By Susan Sliwicki
5. $3,100 — Leaf Hound, “Growers of Mushroom,” LP. While the music may not be to everyone’s taste, this 1971 pressing of (Decca SKL-4.5094) stereo pressing seemed to hit the the right notes with eager bidders.
“Monster rare, only 500 copies in the world, and serious collectors will know just what this album represents!” the seller wrote. “This massively rare LP initially sold barely anything and therefore had a very small run and is incredibly hard to find. An astonishing album that really deserves to be in every serious ’60s/’70s record collection!
Forty-two bids were exchanged before a winner was declared for this VG+ copy. Earlier this spring, a copy sold for $4,300.
4. $3,350 — Sonny Clark, “Cool Struttin” LP. When we saw this Sonny Clark record in our Market Watch countdown earlier this spring, it sold for $2,258.12 for an EX- copy.
This clean-playing NM copy of Blue Note 1588 came from a deejay’s collection. The labels, which carry the 47 W. 63rd address, grade as VG+. The cover bears the DJ’s address stamp, but no formal grade was assigned by the seller.
Along with Clark, trumpeter Art Farmer, and alto sax player Jackie McLean appear to perform “Cool Struttin’,” “Blue Minor,” “Sippin’ at Bells” and “Deep Night.”
Thirty-two bids were exchanged before a winner was declared.
3. $3,833.33 — Billy Boy Arnold, “I Ain’t Got No Money” and “Hello Stranger,” 78. Here’s an artist and entry we don’t recall seeing on the Market Watch countdown before. Unfortunately, we won’t learn much from listings, as the seller shared precious little.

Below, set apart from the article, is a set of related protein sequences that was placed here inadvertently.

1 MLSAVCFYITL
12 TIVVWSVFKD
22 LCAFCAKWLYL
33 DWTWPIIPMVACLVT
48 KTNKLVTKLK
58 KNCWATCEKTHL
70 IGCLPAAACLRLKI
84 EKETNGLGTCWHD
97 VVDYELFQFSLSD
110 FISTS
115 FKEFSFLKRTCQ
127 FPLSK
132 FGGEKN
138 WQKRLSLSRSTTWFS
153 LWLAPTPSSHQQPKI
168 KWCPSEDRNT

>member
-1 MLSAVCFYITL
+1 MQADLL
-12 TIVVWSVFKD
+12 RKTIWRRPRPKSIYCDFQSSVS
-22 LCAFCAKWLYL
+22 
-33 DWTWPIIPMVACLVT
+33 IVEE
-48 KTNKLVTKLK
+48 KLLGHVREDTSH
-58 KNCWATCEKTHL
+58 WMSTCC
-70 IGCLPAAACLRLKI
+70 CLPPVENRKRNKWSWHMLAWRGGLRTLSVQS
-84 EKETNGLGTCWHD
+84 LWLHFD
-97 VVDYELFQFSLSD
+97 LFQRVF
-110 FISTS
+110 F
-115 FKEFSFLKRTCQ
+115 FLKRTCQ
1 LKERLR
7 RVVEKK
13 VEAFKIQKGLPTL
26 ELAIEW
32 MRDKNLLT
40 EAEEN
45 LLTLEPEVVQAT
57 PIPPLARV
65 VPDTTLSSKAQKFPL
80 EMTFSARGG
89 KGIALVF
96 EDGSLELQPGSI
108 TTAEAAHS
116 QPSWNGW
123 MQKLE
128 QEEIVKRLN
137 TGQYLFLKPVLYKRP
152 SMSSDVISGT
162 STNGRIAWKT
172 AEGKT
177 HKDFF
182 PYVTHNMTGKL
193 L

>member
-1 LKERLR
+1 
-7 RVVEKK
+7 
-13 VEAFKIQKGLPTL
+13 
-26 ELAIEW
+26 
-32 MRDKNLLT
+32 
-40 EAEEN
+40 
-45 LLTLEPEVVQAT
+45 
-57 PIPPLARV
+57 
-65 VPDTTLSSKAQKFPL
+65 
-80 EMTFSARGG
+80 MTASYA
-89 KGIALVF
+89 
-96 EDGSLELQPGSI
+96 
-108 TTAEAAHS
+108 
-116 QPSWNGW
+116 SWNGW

“This record is in E+ condition ... like new-flexible disc ... Super rare label ... Recorded by RCA ...” the seller wrote.
This promo-marked 78 was issued on the Cool Records label (Cool 103), which is listed on the label as a division of Co-Ben Recording Co. And, the seller wrote that this rarity was Arnold’s first record.
Eighteen bids were exchanged before a winner was declared.
2. $3,516 — John Heartsman And Circles, “Music of My Heart,” 2 LPs. While buyers do seem to appreciate original pressings of this self-released 1976 set, its value seems to be dropping over time, at least in terms of Market Watch countdowns. A VG+ copy sold for $5,500 in March 2010; two months later, a Mint-Minus copy sold for $4,200 by May 2010. Unfortunately for this seller, this “pristine” copy featuring autographs by all the album’s major players only brought $3,516.
“These LPs are clean, glossy and perfect,” the seller wrote. “My mom was the bass player in a little-known Sacramento-based all girl rock ‘n’ roll band called Filly in the early 1970s. Filly played gigs around the area, at times with John Heartsman. Mr. Heartsman gave this copy of this album to her, a music fanatic and musician in her own right, along with autographs.”
Nine bids were exchanged before a winner was declared.
1. $3,999, Johanna Martzy, “J.S. Bach: The Unaccompanied Violin Sonatas, Vols. 1-3,” 3 LPs. This 3-LP set pressed in Great Britain in the 1950s is no stranger to our countdown, selling earlier this summer for $5,027.72 for EX+ vinyl with VG to E covers. This set of Columbia 1286-1288 posted vinyl grades of EX, VG+ and EX to EX+; its sleeves are all in a very handsome EX+ condition.
“The violin sounds clean and sharp, but there’s some light background crackling in some parts,” the seller wrote. “I think it’s very hard to get this set in a better shape ... especially for such an old item of an age of about 60 years now.”
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